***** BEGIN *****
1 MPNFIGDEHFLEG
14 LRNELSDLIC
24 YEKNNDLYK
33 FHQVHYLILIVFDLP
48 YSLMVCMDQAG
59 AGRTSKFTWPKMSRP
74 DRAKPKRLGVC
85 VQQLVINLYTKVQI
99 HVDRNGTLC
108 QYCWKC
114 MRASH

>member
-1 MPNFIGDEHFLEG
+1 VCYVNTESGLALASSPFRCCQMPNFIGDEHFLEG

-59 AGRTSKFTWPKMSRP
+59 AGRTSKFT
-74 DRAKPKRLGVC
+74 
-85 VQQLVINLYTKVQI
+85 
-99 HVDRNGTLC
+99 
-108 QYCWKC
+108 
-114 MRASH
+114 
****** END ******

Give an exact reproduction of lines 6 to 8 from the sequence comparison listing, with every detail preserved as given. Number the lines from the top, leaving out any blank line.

59 AGRTSKFTWPKMSRP
74 DRAKPKRLGVC
85 VQQLVINLYTKVQI